Endoscopic full-thickness resection: Current status.
Schmidt, Arthur; Meier, Benjamin; Caca, Karel
2015-08-21
Conventional endoscopic resection techniques such as endoscopic mucosal resection or endoscopic submucosal dissection are powerful tools for treatment of gastrointestinal neoplasms. However, those techniques are restricted to superficial layers of the gastrointestinal wall. Endoscopic full-thickness resection (EFTR) is an evolving technique, which is just about to enter clinical routine. It is not only a powerful tool for diagnostic tissue acquisition but also has the potential to spare surgical therapy in selected patients. This review will give an overview about current EFTR techniques and devices. PMID:26309354
Full Stokes glacier model on GPU
NASA Astrophysics Data System (ADS)
Licul, Aleksandar; Herman, Frédéric; Podladchikov, Yuri; Räss, Ludovic; Omlin, Samuel
2015-04-01
Two different approaches are commonly used in glacier ice flow modeling: models based on asymptotic approximations of ice physics and full stokes models. Lower order models are computationally lighter but reach their limits in regions of complex flow, while full Stokes models are more exact but computationally expansive. To overcome this constrain, we investigate the potential of GPU acceleration in glacier modeling. The goal of this preliminary research is to develop a three-dimensional full Stokes numerical model and apply it to the glacier flow. We numerically solve the nonlinear Stokes momentum balance equations together with the incompressibility equation. Strong nonlinearities for the ice rheology are also taken into account. We have developed a fully three-dimensional numerical MATLAB application based on an iterative finite difference scheme. We have ported it to C-CUDA to run it on GPUs. Our model is benchmarked against other full Stokes solutions for all diagnostic ISMIP-HOM experiments (Pattyn et al.,2008). The preliminary results show good agreement with the other models. The major advantages of our programming approach are simplicity and order 10-100 times speed-up in comparison to serial CPU version of the code. Future work will include some real world applications and we will implement the free surface evolution capabilities. References: [1] F. Pattyn, L. Perichon, A. Aschwanden, B. Breuer, D.B. Smedt, O. Gagliardini, G.H. Gudmundsson, R.C.A. Hindmarsh, A. Hubbard, J.V. Johnson, T. Kleiner, Y. Konovalov, C. Martin, A.J. Payne, D. Pollard, S. Price, M. Ruckamp, F. Saito, S. Sugiyama, S., and T. Zwinger, Benchmark experiments for higher-order and full-Stokes ice sheet models (ISMIP-HOM), The Cryosphere, 2 (2008), 95-108.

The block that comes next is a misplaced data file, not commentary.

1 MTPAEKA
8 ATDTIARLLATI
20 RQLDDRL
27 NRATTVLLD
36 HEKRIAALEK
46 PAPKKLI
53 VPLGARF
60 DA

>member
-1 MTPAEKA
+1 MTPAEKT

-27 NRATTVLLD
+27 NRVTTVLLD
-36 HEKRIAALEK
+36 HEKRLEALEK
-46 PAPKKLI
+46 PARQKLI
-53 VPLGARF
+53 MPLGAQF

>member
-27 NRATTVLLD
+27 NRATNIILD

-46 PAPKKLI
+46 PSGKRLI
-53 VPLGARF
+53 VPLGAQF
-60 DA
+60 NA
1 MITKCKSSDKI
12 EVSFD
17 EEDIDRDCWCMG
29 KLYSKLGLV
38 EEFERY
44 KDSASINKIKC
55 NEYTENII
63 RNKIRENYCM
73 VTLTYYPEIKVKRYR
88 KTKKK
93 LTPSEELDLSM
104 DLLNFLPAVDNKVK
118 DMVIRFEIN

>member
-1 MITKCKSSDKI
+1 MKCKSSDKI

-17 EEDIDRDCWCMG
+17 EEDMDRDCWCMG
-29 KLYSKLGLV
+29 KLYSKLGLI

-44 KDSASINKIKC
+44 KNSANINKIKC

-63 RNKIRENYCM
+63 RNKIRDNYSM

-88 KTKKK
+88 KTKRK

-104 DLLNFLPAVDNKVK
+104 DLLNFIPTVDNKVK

Full-field optical micro-angiography
NASA Astrophysics Data System (ADS)
Wang, Mingyi; Zeng, Yaguang; Liang, Xianjun; Lu, Xuanlong; Feng, Guanping; Han, Dingan; Yang, Guojian
2014-02-01
We present a detailed description of full-field optical micro-angiography on the basis of frequency-domain laser speckle imaging with intensity fluctuation modulation (LSI-IFM). The imaging approach works based on the instantaneous local intensity fluctuation realized via the combination of short exposure and low sampling rate of a camera and appropriate magnification of a microscope. In vivo experiments on mouse ear verify the theoretical description we made for the imaging mechanism and demonstrate the ability of LSI-IFM as optical micro-angiography. By introducing a fundus camera into LSI-IFM system, our approach has a potential application in label-free retina optical micro-angiography.
Ab initio adiabatic and diabatic potential-energy curves of the LiH molecule
NASA Astrophysics Data System (ADS)
Boutalib, A.; Gadéa, F. X.
1992-07-01
For nearly all states below the ionic limit [i.e., Li(2s, 2p, 3s, 3p, 3d, 4s, and 4p)+H] we perform the first adiabatic and diabatic studies. This treatment involves a nonempirical pseudopotential for Li and a full configuration-interaction treatment of the valence-electron system. Core-valence correlation is taken into account according to a core-polarization-potential method. We present an analysis of the diabatic curves and introduce appropriate small corrections accounting for basis-set limitations. For the low-lying states, our vibrational level spacings and spectroscopic constants are in excellent agreement with the available experimental data and with the best all-electron results. Experimental suggestions are given for the higher states.
NASA Technical Reports Server (NTRS)
Dyall, Kenneth G.; Taylor, Peter R.; Faegri, Knut, Jr.; Partridge, Harry
1990-01-01
A basis-set-expansion Dirac-Hartree-Fock program for molecules is described. Bond lengths and harmonic frequencies are presented for the ground states of the group 4 tetrahydrides, CH4, SiH4, GeH4, SnH4, and PbH4. The results are compared with relativistic effective core potential (RECP) calculations, first-order perturbation theory (PT) calculations and with experimental data. The bond lengths are well predicted by first-order perturbation theory for all molecules, but non of the RECP's considered provides a consistent prediction. Perturbation theory overestimates the relativistic correction to the harmonic frequencies; the RECP calculations underestimate the correction.